Newbie - Variable Scope

Discussion in 'Python' started by RN, Nov 17, 2003.

  1. RN

    RN Guest

    I have a 2 Python scripts that contain the following lines:

    test.py
    -------
    from testmod import *
    a1 = 10
    modfunc()

    testmod.py
    -----------
    def modfunc():
    print a1

    When I run test.py, it returns the following error:

    File "testmod.py", line 2, in modfunc
    print a1
    NameError: global name 'a1' is not defined

    My intent is to make a1 a global variable - so that I can access its value
    in all functions of imported modules. What should I do?

    Thanks in advance,

    Rohit
     
    RN, Nov 17, 2003
    #1
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  2. RN

    KefX Guest

    >I have a 2 Python scripts that contain the following lines:
    >
    >test.py
    >-------
    >from testmod import *
    >a1 = 10
    >modfunc()
    >
    >testmod.py
    >-----------
    >def modfunc():
    > print a1
    >
    >When I run test.py, it returns the following error:
    >
    > File "testmod.py", line 2, in modfunc
    > print a1
    >NameError: global name 'a1' is not defined
    >
    >My intent is to make a1 a global variable - so that I can access its value
    >in all functions of imported modules. What should I do?
    >
    >Thanks in advance,
    >
    >Rohit


    I think this is technically one script (not "two scripts"), just in two
    modules, but whatever.

    First off, you're using the form "from x import y", (in this case, x is
    'testmod' and y is '*') which shouldn't be used for your own modules unless you
    know what you're doing. It is better to write this as "import x".

    This has nothing to do with the problem, though. What you have to do for your
    specific test case is have testmod.py import test.py, because it uses a
    variable that's defined in test.py. Using "from x import *" doesn't make the x
    act like a C-style include file, though there are many similarities.

    Of course, it's best to avoid situations where two modules import each other
    altogether. I would put the globals in a third module and have everything
    import that module. Thus, one solution would be this:

    test.py
    -------
    import testmod
    import globals

    globals.a1 = 10
    testmod.modfunc()


    testmod.py
    ----------
    import globals

    def modfunc():
    print globals.a1


    globals.py
    ----------
    # Blank, but you can define 'a1' here instead of in test.py if it's more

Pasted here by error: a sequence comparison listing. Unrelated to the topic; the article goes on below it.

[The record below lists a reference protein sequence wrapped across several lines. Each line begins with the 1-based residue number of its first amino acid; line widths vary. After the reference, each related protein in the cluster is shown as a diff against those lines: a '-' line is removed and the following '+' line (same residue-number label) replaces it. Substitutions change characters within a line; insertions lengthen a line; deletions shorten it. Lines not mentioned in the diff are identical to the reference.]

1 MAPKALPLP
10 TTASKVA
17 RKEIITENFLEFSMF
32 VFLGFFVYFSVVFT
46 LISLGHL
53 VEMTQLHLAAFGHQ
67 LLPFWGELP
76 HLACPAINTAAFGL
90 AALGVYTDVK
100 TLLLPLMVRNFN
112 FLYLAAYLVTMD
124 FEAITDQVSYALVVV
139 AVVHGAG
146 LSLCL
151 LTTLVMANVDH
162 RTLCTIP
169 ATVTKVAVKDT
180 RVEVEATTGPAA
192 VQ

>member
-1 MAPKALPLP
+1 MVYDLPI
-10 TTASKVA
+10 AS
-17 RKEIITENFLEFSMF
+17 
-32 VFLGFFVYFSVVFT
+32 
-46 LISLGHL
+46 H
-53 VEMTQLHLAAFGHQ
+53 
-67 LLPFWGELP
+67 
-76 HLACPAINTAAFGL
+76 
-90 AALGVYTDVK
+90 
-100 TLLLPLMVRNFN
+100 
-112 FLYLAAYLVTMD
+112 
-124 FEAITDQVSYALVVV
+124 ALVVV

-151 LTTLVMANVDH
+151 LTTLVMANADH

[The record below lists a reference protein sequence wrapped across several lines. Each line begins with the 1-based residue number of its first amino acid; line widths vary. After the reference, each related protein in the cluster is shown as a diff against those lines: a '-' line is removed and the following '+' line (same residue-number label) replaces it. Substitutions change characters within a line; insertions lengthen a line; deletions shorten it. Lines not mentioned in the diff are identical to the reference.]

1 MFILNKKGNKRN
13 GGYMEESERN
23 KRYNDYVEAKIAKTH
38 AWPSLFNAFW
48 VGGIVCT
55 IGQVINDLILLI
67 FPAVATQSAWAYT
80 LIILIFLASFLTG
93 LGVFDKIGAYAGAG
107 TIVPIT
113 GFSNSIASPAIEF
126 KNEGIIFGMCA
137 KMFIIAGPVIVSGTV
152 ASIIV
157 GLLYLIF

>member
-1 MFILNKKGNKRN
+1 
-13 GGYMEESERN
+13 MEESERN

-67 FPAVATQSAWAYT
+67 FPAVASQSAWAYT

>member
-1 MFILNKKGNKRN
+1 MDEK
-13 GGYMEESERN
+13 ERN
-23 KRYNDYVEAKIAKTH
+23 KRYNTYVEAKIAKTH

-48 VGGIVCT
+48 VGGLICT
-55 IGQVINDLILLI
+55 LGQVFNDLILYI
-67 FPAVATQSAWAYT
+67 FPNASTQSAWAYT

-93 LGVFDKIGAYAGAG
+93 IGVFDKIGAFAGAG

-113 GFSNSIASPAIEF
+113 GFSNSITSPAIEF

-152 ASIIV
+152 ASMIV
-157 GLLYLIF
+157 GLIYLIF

appropriate


    Of course, the uber-best solution is to avoid globals altogether, but that's
    another thing...

    - Kef
     
    KefX, Nov 17, 2003
    #2
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  3. On Mon, 17 Nov 2003 16:02:14 +0530, "RN"
    <> wrote:

    >I have a 2 Python scripts that contain the following lines:
    >
    >test.py
    >-------
    >from testmod import *
    >a1 = 10
    >modfunc()
    >
    >testmod.py
    >-----------
    >def modfunc():
    > print a1
    >
    >When I run test.py, it returns the following error:
    >
    > File "testmod.py", line 2, in modfunc
    > print a1
    >NameError: global name 'a1' is not defined
    >
    >My intent is to make a1 a global variable - so that I can access its value
    >in all functions of imported modules. What should I do?
    >


    The only truly global names in Python are the builtin ones and you
    shouldn't be mucking with those unless you have a very good reason to.
    Plain global variables are just global at module-level not across
    modules.

    To solve your problem:

    - import test.py everywhere you need a1.

    - Even better, reorganize your code so that you do not need global
    variables in the first place.

    Any more questions just holler, with my best regards,
    G. Rodrigues
     
    Gonçalo Rodrigues, Nov 17, 2003
    #3
  4. RN

    Duncan Booth Guest

    "RN" <> wrote in
    news::

    > test.py
    > -------
    > from testmod import *


    Don't use 'from testmod import *'. It will just cause confusion. Use
    'import testmod' instead.

    > a1 = 10


    Use: testmod.a1 = 10

    You want to set a1 in the other module. If you had a global variable called
    a1 in the other module, assigning to a1 in this module would have no
    effect. They are two different variables. And that is why you don't want to
    use the 'from' variant of import, it simply assigns the value of each
    variable from testmod into an unrelated variable of the same name in the
    local module when you want to maintain a relationship between them.

    > modfunc()

    Use: testmod.modfunc()

    >
    > testmod.py
    > -----------
    > def modfunc():
    > print a1


    If you are going to have a variable called 'a1' in this module, it would be
    nicer to initialise it here so as to make it obvious. So add:

    a1 = 0

    outside the function.
    >
    > When I run test.py, it returns the following error:
    >
    > File "testmod.py", line 2, in modfunc
    > print a1
    > NameError: global name 'a1' is not defined
    >
    > My intent is to make a1 a global variable - so that I can access its
    > value in all functions of imported modules. What should I do?


    By the way, a1 isn't a terribly good name for a global variable; it doesn't
    convey anything at all about the purpose of the variable. If you must use
    global variables (and you should think twice or thrice before you do), you
    should at least give them purposeful names.

    --
    Duncan Booth
    int month(char *p){return(124864/((p[0]+p[1]-p[2]&0x1f)+1)%12)["\5\x8\3"
    "\6\7\xb\1\x9\xa\2\0\4"];} // Who said my code was obscure?
     
    Duncan Booth, Nov 17, 2003
    #4
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